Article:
Police have found and are organising the recovery of a 4X4 in the remote Gibson Desert, 300 kilometres northwest of Warburton.

The Toyota LandCruiser, driven by a couple, got bogged in wet conditions heading towards Warburton. We aren’t sure of their exact location, but can assume they are on one of Len Beadell’s Gary or Gunbarrel highways. Normally fairly dry, the Australian interior has received huge amounts of rain, which makes inland claypans and tracks very treacherous.

UPDATE: The couple has since been rescued by emergency services, read about it here.

After setting of their PLB, the couple has been found by a Police plane. They have set up camp, and are waiting for help, which is the right thing to do in the situation. They appear to be in good health.

The couple used a PLB, like this GME unit, to alert authorities to their location in the remote Gibson Desert.

The couple used a PLB, like this GME unit, to alert authorities to their location in the remote Gibson Desert.

Recovery teams are apparently working on a plan to reach the stricken couple in the Gibson Desert, and get them out of trouble.Back in 2005, two men died when their 4WD broke down near the Canning Stock Route. They were only nine kilometres away from Georgia Bore, but tragically walked in the opposite direction to find water before perishing back at camp.  In this day and age of communication and technology, it’s possible to reach out for help with the right gear. But it’s also very important to follow some basic tenets:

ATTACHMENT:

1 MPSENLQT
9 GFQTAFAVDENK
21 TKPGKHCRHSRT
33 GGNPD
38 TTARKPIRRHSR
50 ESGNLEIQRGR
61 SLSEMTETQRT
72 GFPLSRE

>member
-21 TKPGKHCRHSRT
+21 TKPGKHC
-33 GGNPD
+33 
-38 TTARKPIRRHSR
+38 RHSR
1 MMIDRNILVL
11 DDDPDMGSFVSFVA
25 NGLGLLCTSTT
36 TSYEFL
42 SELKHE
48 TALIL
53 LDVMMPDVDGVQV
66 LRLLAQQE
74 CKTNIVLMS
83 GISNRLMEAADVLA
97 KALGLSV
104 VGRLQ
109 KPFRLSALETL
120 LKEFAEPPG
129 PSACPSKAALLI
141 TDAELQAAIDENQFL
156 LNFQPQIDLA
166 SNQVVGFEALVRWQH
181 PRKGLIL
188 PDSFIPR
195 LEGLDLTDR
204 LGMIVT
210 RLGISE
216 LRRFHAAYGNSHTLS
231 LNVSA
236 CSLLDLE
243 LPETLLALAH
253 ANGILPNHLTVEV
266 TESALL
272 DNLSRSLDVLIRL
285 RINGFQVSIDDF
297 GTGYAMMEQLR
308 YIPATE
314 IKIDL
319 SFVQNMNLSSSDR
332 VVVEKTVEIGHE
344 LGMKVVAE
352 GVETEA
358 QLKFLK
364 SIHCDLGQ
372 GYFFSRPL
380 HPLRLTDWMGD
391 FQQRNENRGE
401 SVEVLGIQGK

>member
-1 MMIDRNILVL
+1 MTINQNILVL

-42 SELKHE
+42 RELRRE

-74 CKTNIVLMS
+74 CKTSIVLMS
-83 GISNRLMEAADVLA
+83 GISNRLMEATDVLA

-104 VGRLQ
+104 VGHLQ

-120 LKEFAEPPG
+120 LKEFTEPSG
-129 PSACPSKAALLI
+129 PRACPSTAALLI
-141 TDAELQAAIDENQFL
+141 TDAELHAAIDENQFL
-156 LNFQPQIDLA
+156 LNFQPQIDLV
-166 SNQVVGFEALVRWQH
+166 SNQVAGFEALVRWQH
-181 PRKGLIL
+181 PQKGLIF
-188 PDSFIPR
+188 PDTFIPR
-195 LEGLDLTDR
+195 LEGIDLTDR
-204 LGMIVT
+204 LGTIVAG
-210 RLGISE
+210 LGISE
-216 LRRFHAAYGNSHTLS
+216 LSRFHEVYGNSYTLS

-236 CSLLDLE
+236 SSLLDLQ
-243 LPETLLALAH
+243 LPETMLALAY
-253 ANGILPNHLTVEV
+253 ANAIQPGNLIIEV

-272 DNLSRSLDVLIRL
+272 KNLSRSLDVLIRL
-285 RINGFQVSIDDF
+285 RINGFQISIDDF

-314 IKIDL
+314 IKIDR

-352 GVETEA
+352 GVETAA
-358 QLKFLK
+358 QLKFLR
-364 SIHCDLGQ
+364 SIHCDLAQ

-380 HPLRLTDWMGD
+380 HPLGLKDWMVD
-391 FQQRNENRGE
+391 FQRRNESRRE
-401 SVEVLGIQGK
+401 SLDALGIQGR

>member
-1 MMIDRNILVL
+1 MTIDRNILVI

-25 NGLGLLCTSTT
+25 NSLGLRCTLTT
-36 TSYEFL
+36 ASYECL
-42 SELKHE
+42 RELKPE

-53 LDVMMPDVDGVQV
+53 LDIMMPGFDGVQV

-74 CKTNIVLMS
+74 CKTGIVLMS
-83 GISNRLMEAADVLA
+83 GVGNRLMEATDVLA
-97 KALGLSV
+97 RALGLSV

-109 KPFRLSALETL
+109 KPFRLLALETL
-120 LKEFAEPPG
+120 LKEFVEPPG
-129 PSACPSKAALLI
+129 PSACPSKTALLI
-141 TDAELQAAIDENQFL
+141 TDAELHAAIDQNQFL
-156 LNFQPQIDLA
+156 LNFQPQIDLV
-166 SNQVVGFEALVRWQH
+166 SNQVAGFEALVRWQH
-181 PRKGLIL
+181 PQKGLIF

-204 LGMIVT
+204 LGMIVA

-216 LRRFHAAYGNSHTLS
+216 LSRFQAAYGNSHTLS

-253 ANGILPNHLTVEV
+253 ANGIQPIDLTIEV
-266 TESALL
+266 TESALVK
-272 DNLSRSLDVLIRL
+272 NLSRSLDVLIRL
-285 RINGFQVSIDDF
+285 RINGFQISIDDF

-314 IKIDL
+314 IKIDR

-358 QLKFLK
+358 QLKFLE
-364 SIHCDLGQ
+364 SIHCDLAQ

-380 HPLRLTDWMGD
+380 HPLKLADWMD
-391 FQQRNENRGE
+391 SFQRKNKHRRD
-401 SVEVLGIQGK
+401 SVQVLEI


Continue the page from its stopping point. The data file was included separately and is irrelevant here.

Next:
Ensure your vehicle is as reliable as possible, carry the correct spares and tools and know how to use them.
    Carry good quality maps of the area you’re travelling in. GPS and navigators are great, but paper maps are a great fallback.
    Take extra food and water with you, in case you get stuck.Carry some form of emergency communication. This could be an HF radio, satellite phone (with credit!) or something like a Spot Tracker or PLB.
    Tell people where and when you’re travelling, so they can raise the alarm if they don’t hear from you.
    If you do get stuck, don’t leave your vehicle.

Do you have some tips for remote area travel? Let us know in the comments below.